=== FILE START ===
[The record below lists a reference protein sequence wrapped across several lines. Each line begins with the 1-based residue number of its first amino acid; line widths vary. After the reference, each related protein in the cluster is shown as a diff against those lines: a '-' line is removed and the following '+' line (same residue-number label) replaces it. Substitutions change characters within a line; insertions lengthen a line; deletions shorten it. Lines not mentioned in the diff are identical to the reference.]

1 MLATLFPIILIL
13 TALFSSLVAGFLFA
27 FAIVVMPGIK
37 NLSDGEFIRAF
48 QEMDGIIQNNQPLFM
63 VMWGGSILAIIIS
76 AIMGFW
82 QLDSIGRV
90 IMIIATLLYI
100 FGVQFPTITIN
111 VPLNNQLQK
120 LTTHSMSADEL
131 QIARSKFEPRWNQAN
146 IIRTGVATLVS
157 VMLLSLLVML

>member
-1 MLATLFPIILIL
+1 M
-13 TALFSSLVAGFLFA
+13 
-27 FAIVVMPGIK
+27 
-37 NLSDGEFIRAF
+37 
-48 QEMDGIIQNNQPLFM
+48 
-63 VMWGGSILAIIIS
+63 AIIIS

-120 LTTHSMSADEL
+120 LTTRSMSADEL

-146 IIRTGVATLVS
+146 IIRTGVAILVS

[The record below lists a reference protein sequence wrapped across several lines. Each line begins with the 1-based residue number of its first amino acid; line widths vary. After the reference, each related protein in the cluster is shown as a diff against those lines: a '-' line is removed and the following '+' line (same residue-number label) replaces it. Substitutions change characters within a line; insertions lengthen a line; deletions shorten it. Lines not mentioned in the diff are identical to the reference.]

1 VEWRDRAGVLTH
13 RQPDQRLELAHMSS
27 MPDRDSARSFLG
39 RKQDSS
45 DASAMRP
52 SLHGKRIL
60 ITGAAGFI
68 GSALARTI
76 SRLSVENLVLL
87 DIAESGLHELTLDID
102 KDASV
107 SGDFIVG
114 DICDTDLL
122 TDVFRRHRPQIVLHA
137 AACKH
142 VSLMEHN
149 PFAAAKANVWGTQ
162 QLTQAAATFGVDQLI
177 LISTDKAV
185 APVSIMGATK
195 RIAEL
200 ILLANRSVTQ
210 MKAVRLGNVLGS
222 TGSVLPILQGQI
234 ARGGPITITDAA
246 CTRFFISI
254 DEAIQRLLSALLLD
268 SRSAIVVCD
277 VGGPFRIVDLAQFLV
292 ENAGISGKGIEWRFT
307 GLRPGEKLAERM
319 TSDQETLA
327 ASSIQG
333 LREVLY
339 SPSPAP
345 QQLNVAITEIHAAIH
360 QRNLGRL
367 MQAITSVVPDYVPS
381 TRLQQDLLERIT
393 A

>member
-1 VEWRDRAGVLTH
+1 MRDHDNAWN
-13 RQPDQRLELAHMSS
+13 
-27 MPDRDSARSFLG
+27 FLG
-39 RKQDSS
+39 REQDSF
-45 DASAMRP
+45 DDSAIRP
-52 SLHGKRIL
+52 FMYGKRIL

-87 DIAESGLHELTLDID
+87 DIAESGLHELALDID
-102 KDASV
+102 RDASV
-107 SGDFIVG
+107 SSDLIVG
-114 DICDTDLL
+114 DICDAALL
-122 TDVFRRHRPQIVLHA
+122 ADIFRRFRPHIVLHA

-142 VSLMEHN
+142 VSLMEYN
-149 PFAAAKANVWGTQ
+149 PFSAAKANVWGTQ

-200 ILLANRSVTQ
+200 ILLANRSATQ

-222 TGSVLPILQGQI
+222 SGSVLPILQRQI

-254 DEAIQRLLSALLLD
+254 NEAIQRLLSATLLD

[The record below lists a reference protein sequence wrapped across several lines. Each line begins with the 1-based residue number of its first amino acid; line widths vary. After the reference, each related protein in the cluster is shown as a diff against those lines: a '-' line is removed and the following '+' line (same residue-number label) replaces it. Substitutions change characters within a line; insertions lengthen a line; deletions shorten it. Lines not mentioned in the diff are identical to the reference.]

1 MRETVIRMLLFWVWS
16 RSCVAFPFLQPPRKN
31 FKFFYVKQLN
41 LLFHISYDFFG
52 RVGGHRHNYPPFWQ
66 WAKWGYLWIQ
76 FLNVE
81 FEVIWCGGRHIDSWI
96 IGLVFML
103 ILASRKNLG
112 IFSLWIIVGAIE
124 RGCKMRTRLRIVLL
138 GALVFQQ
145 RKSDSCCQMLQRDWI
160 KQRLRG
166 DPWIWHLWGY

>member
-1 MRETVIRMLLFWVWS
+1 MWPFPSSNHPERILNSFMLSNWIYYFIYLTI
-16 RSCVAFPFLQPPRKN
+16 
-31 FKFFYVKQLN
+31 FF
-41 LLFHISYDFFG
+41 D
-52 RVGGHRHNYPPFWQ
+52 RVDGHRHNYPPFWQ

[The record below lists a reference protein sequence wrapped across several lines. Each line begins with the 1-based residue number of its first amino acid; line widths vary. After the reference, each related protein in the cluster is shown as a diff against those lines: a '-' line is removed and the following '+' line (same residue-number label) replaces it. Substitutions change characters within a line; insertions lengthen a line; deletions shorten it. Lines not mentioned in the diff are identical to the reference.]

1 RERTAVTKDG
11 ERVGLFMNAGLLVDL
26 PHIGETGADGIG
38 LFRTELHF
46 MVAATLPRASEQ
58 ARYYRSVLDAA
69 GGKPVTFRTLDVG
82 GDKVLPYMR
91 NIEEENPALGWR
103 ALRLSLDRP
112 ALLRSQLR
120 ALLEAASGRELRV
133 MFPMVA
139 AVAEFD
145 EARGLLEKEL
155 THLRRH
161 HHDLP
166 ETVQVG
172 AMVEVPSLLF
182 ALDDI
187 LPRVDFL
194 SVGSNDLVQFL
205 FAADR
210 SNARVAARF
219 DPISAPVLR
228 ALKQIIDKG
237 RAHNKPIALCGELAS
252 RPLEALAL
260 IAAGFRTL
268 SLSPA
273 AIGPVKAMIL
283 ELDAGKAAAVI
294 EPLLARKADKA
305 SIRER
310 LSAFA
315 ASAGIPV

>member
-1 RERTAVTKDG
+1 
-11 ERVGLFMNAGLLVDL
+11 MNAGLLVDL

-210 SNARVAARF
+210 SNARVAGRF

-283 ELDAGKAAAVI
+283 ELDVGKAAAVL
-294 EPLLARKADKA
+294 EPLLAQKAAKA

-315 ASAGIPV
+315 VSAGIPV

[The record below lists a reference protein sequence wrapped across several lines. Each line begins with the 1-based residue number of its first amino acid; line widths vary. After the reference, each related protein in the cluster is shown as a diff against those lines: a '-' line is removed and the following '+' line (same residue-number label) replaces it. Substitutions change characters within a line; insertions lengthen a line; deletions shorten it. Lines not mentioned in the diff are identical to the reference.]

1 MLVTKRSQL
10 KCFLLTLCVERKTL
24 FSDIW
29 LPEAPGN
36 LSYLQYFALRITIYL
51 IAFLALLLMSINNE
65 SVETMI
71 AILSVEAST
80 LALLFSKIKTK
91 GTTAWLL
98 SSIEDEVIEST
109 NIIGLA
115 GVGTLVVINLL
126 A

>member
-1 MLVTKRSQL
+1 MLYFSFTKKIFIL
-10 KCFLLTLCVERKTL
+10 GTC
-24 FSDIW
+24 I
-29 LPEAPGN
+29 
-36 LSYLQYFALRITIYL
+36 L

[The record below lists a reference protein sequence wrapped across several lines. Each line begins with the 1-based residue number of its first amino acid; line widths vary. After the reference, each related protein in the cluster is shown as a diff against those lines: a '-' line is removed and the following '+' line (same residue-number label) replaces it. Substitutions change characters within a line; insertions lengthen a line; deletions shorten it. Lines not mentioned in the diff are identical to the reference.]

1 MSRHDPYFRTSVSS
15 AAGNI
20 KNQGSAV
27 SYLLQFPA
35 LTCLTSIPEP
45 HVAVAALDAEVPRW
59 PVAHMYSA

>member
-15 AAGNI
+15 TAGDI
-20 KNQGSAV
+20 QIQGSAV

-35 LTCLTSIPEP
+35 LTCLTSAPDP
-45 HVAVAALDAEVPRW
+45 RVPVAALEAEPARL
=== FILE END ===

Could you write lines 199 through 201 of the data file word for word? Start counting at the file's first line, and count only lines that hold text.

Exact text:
115 GVGTLVVINLL
126 A

>member